GILMER, TEXAS. Gilmer, the county seat of Upshur County, is on U.S. Highway 271 and State highways 155 and 154 thirty-five miles northeast of Tyler and twenty-two northwest of Longview in the central part of the county. When the county was established in 1846, provision required that the county seat be located within five miles of the geographic center and that it be called Gilmer, for Thomas W. Gilmer, who died during the test firing of a new cannon on the USS Princeton on February 28, 1844. The same explosion also killed United States secretary of state Abel P. Upshur. On December 15, 1846, when the fifth district court first met in Upshur County, Judge Oran M. Roberts held court in a grove of six oak trees at the residence of William H. Hart and declared that site the location of Gilmer until a more permanent location could be selected. The Gilmer post office opened in 1847. In 1848 county voters selected the permanent site. The original site came to be called Old Gilmer and was gradually abandoned; a historic marker on the Cherokee Trace three miles north of Gilmer marks the original site. Bethesda Masonic Lodge No. 142 received a charter in 1853 and sponsored the Gilmer Masonic Male Academy (1854). In 1861 the lodge rented the school building to Morgan H. Looney, who established Looney School; from 1868 to 1871 O. M. Roberts taught there. In 1860 Gilmer had twenty-five businesses, seven physicians, six law offices, two churches (Methodist and Baptist), two academies, and the post office. During the Civil War Gilmer businesses provided hats and leather goods to the Confederate States of America. Shortly after the war ended, members of the Ku Klux Klan beat up Meshack Roberts, a former slave of O. B. Roberts, who had helped him to become a landowner.
In its early years Gilmer served as a cotton-ginning center; it once had six gins in operation, and one continued until the 1950s. In 1890 farmers in the county began producing sweet potatoes but had to quarantine the crop in the late 1920s because of an infestation of sweet-potato weevils. When the quarantine lifted, residents organized the East Texas Yamboree, a fall festival to celebrate the sweet potato harvest; the first festival was held in October 1935. In the late 1980s the annual festival continued, with some 30,000 to 40,000 people attending in 1987. At that time it was one of the oldest continuing festivals in East Texas. On April 17, 1900, Dickson's Colored Orphanage was chartered in Gilmer. It was founded by a black Baptist preacher, the Rev. W. L. Dickson, and from 1900 to 1929 was the only orphanage for black children in Texas. Baptists in Dallas, Waco, and other cities contributed to its development, as did local Baptist churches and Gilmer businessmen. Robert C. Buckner served as chairman of the board of trustees. In 1929 the state took over the home and renamed it Gilmer State Orphanage for Negroes; the state continued its operation from 1930 to 1943, when the orphans were moved to Austin. In 1902 the Gilmer Independent School District was established; in the 1980s it had four schools in Gilmer. From 1920 to 1930, with the fall of the cotton market, Gilmer for the first time recorded a drop in population, from 2,268 to 1,963. In 1931, however, the East Texas oilfield rescued the town from the Great Depression. The new oil money went in part to construct a new courthouse, dedicated in 1937. By 1940 the population had grown to 3,138 and by 1950 to 4,192. Between 1960 and 1970 the population decreased slightly, mainly because of a new residential subdivision just outside the city limits. After Pine Acres joined the city, the population of Gilmer stood at 5,192 (1970).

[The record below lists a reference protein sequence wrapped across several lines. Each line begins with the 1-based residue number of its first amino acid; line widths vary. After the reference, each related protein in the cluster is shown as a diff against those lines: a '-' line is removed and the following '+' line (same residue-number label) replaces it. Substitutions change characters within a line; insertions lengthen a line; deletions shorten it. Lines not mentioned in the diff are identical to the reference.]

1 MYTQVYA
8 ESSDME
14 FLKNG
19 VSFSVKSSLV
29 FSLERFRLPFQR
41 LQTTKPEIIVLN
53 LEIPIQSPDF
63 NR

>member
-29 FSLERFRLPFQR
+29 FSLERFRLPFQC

After World War II, many Gilmer residents began commuting to jobs in Tyler, in Longview, and at Lone Star Steel in Morris County. During the same period the lumbermill at Gilmer was expanded, and the city over time gained a factory that made ceramic bathroom accessories, an electrical conduit and fittings plant, and, in 1989, a highway-sign factory. In the 1980s Gilmer obtained a federal matching grant to build a larger public library. The expanded Upshur County Public Library housed 37,794 volumes. In the late 1980s Gilmer had twenty-one churches, a hospital affiliated with the Baylor University Medical Center in Dallas, nine resident physicians, five dentists, three chiropractors, two nursing homes, two national banks, two savings and loans, a motel, and numerous restaurants and service stations. In 1990 the population was 4,822.
Hans Peter Nielsen Gammel, comp., Laws of Texas, 1822–1897 (10 vols., Austin: Gammel, 1898). Gilmer Mirror, August 15, 1968. Doyal T. Loyd, A History of Upshur County (Gilmer, Texas: Gilmer Mirror, 1966). Vertical Files, Dolph Briscoe Center for American History, University of Texas at Austin.
The following, adapted from the Chicago Manual of Style, 15th edition, is the preferred citation for this article.Mary Laschinger Kirby, "GILMER, TX," Handbook of Texas Online (http://www.tshaonline.org/handbook/online/articles/hfg04), accessed November 26, 2015. Uploaded on June 15, 2010. Published by the Texas State Historical Association.
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